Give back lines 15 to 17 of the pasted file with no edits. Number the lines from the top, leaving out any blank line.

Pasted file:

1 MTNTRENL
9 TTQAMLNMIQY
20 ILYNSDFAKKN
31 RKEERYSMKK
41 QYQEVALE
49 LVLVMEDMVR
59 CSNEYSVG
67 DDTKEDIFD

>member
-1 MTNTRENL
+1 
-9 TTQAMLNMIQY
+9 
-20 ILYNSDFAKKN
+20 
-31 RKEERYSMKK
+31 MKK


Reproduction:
+20 
-31 RKEERYSMKK
+31 MKK